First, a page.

5 reasons to celebrate 500 years since the Reformation with children – Jill Kayser

Jill Kayser is our epic PCANZ Kids Friendly Coach!

When asked to write an article on explaining the Reformation to children, I realised I needed to boost my own knowledge. Martin Luther gained some credibility in my mind some years back when I attended a conference led by an amazing Lutheran called Rich Melheim.  Listening to this ‘Luther-inspired’ man I had a ‘When Sally meets Harry’ experience: ‘I’ll have what she’s (he’s) having!’ and so I set out to discover what this ‘one man who changed the world’ [https://www.spectator.co.uk/2016/06/martin-luther-one-man-who-changed-the-world/] did, what this means for us today and what of it do we share with our young people.

I emailed eight “Kids Friendly” ministers to ask them if they had plans to celebrate the Reformation in their church and whether they thought it was important to include children.  Five replied. Three believed it is important to include children in their celebrations and one had children on their reformation celebration plans agenda.

To encourage our churches to include children in their reformation celebrations, we are developing a range of resources and offer five reasons to share the story of Martin Luther and the reformation with children.

Reason 1: To share an important element of our ‘Christian’ story

“Helping children understand they are part of a movement that has been alive for more than two thousand years in places all around the world is an important part of their spiritual formation,” says Ivy Beckwith.

When my husband, 14 year old son Blake, and I visited Rome, sharing the Christian story was the main deciding factor on what activities we should do.  I was especially determined to take Blake to the catacombs because I wanted him to appreciate that our 2000 year old faith is not something to be taken for granted.  Thousands risked their lives in those early days to ensure the gospel endured and many more have done so through the ages.  Luther was unwittingly one of these great ‘saints’ or leaders whose story contains timeless lessons.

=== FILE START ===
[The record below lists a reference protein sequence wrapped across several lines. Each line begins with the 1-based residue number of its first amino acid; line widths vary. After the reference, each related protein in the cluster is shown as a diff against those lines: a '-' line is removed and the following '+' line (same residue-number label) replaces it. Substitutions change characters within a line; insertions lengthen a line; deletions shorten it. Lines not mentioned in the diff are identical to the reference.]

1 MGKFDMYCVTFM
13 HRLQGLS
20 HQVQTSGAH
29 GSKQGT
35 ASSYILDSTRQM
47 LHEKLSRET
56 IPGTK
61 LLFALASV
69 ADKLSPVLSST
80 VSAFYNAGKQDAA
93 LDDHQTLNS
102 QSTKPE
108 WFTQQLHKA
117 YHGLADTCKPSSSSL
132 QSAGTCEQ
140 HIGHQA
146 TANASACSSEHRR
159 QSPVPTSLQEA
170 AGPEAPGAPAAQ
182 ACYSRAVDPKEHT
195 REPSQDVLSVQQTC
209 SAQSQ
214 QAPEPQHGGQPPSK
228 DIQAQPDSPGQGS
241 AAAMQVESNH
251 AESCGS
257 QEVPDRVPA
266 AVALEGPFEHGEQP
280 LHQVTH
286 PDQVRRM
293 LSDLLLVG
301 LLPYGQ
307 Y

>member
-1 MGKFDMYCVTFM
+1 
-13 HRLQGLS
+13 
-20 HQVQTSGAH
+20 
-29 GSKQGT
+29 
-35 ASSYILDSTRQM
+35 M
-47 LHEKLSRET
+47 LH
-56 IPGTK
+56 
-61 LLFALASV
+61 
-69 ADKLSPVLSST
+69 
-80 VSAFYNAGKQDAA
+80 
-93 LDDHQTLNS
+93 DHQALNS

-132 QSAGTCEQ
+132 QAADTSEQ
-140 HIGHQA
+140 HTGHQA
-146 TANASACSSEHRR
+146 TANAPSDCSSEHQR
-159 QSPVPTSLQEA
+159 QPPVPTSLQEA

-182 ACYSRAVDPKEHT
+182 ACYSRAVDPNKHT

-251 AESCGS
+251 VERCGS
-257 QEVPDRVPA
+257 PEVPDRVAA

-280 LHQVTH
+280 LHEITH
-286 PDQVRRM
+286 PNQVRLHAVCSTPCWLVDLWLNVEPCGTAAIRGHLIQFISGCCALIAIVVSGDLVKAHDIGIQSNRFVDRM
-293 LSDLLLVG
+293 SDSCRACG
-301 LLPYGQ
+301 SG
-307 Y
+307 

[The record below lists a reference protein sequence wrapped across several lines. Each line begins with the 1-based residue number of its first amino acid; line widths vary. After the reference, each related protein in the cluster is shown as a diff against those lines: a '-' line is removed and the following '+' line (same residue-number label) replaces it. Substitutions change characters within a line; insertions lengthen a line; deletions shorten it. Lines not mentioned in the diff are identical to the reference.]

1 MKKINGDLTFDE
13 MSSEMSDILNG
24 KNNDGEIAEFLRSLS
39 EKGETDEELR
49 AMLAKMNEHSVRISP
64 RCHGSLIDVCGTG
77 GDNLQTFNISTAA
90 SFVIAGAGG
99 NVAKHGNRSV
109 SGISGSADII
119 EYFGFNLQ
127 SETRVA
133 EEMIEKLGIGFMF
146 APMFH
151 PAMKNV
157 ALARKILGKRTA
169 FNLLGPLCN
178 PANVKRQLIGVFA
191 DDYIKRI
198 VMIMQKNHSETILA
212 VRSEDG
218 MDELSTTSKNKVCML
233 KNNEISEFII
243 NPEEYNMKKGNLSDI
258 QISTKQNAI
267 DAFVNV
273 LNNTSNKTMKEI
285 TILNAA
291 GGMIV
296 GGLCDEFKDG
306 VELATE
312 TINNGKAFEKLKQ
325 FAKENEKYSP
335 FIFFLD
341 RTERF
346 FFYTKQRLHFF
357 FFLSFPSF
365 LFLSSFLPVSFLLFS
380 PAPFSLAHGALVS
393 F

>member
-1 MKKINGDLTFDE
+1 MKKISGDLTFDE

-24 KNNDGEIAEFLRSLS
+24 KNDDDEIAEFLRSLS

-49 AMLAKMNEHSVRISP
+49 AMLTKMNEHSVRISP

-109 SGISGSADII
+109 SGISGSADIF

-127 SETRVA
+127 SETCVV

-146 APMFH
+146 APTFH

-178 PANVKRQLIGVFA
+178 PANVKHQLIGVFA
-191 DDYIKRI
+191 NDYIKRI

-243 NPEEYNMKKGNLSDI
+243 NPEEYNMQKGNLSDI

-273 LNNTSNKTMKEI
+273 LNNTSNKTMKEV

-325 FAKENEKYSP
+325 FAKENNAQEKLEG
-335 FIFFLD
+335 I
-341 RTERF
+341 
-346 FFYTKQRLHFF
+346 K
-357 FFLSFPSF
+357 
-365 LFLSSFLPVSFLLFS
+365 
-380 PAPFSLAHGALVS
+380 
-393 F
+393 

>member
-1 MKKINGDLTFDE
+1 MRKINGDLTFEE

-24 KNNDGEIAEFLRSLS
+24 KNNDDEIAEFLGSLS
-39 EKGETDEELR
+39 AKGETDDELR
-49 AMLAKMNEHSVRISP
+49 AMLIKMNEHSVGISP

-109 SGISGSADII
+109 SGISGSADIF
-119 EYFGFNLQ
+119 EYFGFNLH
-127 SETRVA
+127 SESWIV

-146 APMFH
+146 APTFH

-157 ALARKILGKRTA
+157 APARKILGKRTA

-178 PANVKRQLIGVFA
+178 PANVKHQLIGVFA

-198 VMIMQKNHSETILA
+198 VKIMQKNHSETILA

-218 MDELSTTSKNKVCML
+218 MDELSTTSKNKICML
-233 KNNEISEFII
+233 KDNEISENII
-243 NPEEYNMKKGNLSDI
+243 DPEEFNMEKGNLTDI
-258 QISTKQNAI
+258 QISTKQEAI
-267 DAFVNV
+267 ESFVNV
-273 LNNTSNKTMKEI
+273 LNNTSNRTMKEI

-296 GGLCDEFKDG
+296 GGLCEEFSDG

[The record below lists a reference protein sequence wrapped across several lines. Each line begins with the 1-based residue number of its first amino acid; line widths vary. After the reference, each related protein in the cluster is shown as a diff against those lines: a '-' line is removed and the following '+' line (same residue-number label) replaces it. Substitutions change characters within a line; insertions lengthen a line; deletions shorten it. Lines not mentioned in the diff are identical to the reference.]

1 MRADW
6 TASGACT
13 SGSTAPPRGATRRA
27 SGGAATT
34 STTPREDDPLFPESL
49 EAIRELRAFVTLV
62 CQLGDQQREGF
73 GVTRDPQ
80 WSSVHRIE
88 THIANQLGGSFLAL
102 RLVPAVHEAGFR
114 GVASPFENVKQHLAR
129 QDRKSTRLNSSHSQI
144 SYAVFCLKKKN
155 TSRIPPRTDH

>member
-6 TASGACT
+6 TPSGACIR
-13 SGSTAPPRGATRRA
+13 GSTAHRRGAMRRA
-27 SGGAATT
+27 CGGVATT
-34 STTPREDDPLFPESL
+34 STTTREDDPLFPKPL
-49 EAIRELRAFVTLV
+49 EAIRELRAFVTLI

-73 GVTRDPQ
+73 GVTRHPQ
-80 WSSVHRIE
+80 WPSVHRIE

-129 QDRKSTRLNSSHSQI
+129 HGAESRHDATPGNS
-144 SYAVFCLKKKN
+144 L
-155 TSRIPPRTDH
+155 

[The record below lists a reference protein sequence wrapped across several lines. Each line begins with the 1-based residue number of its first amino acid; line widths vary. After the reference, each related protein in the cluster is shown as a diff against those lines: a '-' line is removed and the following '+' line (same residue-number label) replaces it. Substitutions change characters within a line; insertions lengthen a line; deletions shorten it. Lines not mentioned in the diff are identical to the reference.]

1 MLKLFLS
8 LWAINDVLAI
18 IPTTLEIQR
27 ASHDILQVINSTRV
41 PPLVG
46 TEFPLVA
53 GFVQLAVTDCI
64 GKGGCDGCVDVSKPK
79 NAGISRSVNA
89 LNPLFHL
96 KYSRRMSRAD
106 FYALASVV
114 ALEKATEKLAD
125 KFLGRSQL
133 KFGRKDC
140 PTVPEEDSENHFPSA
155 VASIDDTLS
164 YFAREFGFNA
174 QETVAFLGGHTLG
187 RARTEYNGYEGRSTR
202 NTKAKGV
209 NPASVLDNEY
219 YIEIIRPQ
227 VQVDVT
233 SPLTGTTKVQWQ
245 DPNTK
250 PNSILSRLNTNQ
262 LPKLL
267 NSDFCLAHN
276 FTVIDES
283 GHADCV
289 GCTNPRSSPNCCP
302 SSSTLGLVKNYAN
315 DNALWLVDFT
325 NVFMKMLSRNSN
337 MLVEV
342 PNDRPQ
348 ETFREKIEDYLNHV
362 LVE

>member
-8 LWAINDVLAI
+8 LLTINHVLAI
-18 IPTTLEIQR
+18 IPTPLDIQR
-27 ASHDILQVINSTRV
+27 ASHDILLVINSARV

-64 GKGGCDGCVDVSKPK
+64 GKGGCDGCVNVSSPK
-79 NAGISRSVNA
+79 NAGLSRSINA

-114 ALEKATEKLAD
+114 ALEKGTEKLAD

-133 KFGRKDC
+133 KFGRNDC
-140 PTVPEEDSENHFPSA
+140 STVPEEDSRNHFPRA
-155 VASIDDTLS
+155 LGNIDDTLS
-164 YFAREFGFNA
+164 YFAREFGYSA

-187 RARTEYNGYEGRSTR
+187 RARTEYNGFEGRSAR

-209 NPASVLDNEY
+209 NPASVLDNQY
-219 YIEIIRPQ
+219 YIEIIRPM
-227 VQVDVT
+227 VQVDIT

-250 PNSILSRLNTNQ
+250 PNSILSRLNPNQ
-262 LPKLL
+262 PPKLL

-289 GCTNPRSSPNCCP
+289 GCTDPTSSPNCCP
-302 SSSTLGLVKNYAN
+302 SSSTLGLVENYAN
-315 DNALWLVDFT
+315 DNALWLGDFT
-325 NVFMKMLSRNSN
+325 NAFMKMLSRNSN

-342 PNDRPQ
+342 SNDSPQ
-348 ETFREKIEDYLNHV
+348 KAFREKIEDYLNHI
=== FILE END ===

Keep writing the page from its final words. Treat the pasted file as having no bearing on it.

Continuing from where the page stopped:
Reason 2: To remind children that God does extraordinary things through ordinary people

Luther was a relatively obscure monk when he nailed his 95 theses to the door of Wittenberg’s castle.  He believed that the true gospel had become lost under layers of religious superstition, false doctrine and worldly living and he risked his life to challenge this and the powerful Roman Catholic church.  His actions ignited a ‘revolution’ that would change Christianity as the world knew it.

Reason 3: To remind children that they (and all Christians) are part of the ongoing reformation

The story of Martin Luther and the Protestant Reformation refers to a particular historical movement, but in reality the work of reformation is never complete – in us or the church.  We, Jesus’ followers, continue to be reformed in the Holy Spirit and I believe, are called to keep reforming to stay true to the way of Jesus.  We too must ask: “How is the gospel ‘submerged’ today?”  And like Luther (and many others) we must stand up against what we think is unjust or wrong even when it’s scary or risky.

Reason 4: To assure children that God’s radical grace is given freely and not earned

Martin Luther struggled with the sense that he could not do enough to please God and that he could never earn God’s love and forgiveness.  He eventually came to understand that God’s love is never earned, but it is given freely.  God’s love is like the forgiving father in the story of the Prodigal Son who rejoices at his son’s return and continues to shower him with love and acceptance in spite of what he has done.

Reason 5: To help children know and experience that God can speak to us through Scripture

Martin Luther was troubled for many years by his feeling that he was not good enough for God.  What helped him and changed him and the church as we know it, was Scripture.  It was when reading Paul’s letters to the Romans (Romans 3: 21-28) that Luther got it!  We can stop worrying about living in perfection and live instead in freedom, knowing we are loved by God because of God, not because of what we do.  Luther’s life was so changed by this that he was inspired to help others know the Bible.  He spent years translating the bible into German, the language of the people and then printing it (made possible with the invention of the printing press) so that people could read the good news for themselves rather than having to rely on priests to tell them what the Bible was saying and meant.

To help you share the essence of the Reformation with children we are collating a number of resources for all-age worship, children’s lessons and activities.  Look out for them on the Kids Friendly website and please share your ideas with us too.